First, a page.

Yael Eckstein, IFCJ President, and CEO, oversees all ministry programs and also serves as the international spokesperson for the International Fellowship of Christians and Jews (The Fellowship). Based in Israel with her husband and their four children, Yael Eckstein is a published writer and a respected social services professional.


She has contributed to The Jerusalem Post, The Times of Israel, and other publications, and is the author of three books: Generation to Generation: Passing on a Legacy of Faith to Our Children, Holy Land Reflections: A Collection of Inspirational Insights from Israel, and Spiritual Cooking with Yael. In addition, her insights into life in Israel, the Jewish faith, and Jewish-Christian relations can be heard on The Fellowship’s radio program, Holy Land Moments, which airs five times per week on over 1,500 radio stations around the world.


Yael Eckstein’s influence as one of the young leaders in Israel has been recognized with her inclusion in The Jerusalem Post’s 50 Most Influential Jews of 2020 and The Algemeiner’s Jewish 100 of 2019, and she was featured as the cover story of Nashim (Women) magazine in May 2015.


Before her present duties, Yael Eckstein served as Global Executive Vice President, Senior Vice President, and Director of Program Development and Ministry Outreach.


Yael Eckstein has partnered with other global organizations, appeared on national television, and visited with the U.S. and world leaders on issues of shared concern. She has been a featured guest on CBN’s The 700 Club with Gordon Robertson, and she served on a Religious Liberty Panel on Capitol Hill in May 2015 in Washington, D.C., discussing religious persecution in the Middle East.


Born in Evanston, Illinois, outside of Chicago, and well-educated at both American and Israeli institutions – including biblical studies at Torat Chesed Seminary in Israel, Jewish and sociology studies at Queens College in New York, and additional study at Hebrew University in Jerusalem – Yael Eckstein has also been a Hebrew and Jewish Studies teacher in the United States.


What was God’s very first commandment to the nation of Israel, on the eve of the Exodus from Egypt?


Just after God told Moses that the moment of salvation was near, he revealed his very first commandment to the nation of Israel. Until now, the Bible has shown us what it means to live according to God’s will through the stories of the patriarchs and the matriarchs and their descendants. But this is the first time that God himself gives a commandment to the nation of Israel. And it is a directive that the Jewish people still follow today.


In Exodus chapter 12, verse two, reads, “This month is to be for you the first month, the first month of your year.” God’s first commandment to his people was about time. He instructed them to establish the month they were in as the first month of the year.


The Jewish understanding of this verse is a little bit different. In Hebrew, the word for month is Chodesh, which is spelled exactly like the Hebrew word khadash, which means new. And so the Hebrew word for a month and new is basically the same. So here’s another way of translating the verse. “This new moon is to be for you, the beginning of months. This month will be the first of the month of your year.”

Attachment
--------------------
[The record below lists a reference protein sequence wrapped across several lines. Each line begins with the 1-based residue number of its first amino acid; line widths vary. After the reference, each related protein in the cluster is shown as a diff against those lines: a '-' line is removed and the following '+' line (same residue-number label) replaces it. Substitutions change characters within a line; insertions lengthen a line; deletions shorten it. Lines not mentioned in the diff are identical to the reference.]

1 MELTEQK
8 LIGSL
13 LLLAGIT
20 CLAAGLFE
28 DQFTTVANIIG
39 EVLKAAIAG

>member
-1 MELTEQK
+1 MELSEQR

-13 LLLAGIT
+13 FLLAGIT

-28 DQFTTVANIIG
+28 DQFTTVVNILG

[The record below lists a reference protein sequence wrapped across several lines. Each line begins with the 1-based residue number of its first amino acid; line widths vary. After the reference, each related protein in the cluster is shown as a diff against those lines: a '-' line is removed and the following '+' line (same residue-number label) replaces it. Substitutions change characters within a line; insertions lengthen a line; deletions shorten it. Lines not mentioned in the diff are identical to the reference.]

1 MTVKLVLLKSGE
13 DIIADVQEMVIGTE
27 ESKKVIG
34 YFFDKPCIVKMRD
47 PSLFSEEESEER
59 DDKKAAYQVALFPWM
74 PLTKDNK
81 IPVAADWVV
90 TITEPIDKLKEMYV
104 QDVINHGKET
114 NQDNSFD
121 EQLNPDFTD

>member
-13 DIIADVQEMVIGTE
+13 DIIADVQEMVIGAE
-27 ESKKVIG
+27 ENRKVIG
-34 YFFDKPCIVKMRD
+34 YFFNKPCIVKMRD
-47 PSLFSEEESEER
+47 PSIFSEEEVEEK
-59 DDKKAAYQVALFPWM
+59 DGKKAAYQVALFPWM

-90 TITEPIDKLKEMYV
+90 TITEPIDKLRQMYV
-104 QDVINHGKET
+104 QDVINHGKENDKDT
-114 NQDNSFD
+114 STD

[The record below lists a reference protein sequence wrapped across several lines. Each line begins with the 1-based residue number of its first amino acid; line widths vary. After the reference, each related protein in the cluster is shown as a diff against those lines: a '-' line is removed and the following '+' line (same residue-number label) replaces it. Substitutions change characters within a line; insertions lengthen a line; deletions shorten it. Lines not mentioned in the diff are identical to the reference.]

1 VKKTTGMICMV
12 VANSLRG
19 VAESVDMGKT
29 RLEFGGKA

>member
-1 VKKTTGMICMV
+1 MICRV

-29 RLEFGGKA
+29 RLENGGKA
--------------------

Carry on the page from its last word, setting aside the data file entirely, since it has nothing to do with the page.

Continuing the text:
How does the Jewish calendar differ from the Gregorian calendar that most of the world follows?


The Gregorian calendar is solar-based. One year is made up of 365 days, which is the amount of time it takes for the Earth to go around the sun. But Jews follow a different calendar because of the Bible verse that we just read. The Hebrew calendar is lunar-based. It follows the monthly cycles of the moon.


Jews also marked the beginning of the year differently than most of the world. Most people celebrated the new year on January 1st. But the Jewish people follow the Bible verse which tells us that the month that the Israelites were freed from Egypt is the first month of the year.


The first month on the Hebrew calendar, the month of Nisan, usually corresponds to the month of April, which is in the spring. We celebrate Passover during this month because the Exodus happened in Nisan. But you might have heard that the Jewish new year is celebrated on Rosh Hashanah, which takes place in the Hebrew month of Tishrei, which is in the fall.


This is because Rosh Hashanah corresponds to the day when God created Adam and Eve. It’s the birthday of mankind. It is still a significant day, which is why we celebrate it every year. But when it comes to how we number the months according to the Bible, we consider Nisan the month of the Exodus from Egypt, the first month of the year, just as the Israelites did in biblical times.


What is the significance of this first commandment?


Now that we understand what God commanded the Israelites on the Eve of Exodus, we have to ask, why, of all the things that God could have commanded at that important moment in history, why did he choose a directive about the calendar?


One answer is that this directive had a practical purpose. And the very next verse we read that God commanded the people to take a lamb on the 10th of the month and to slaughter it on the 14th. The directive about when the month began gave the people a frame of reference for what to do and when to do it. But there’s another reason why this was a fitting commandment on the Eve of the Exodus. It carried an important message that the Israelites needed to hear specifically at that time.


Up until that moment, the children of Israel were slaves. And what’s the main difference between a free person and a slave? When you are a slave, your time is not your own. You have to do what someone else tells you to do when they tell you to do it. But when you are free, your time is your own and you can do with it as you please. Let’s look back at our verse.


God said, “This month is to be for you. The first month, the first month of your year.” The words “for you” seem kind of unnecessary in this verse. And in the original Hebrew, the phrase “for you” appears not just once, but twice. The rabbis explained that the words “for you” emphasize God’s message to the people. It was as though he was saying, “I’m giving you the gift of time. From now on, your time is for you. You are no longer slaves. Your time is yours.”


God’s message to the people on the Eve of the Exodus, and the message for all of us today, is that time is a gift from God and one that we need to value and never take for granted. This is an important message because when we appreciate that time is a precious gift, we are far less likely to waste it.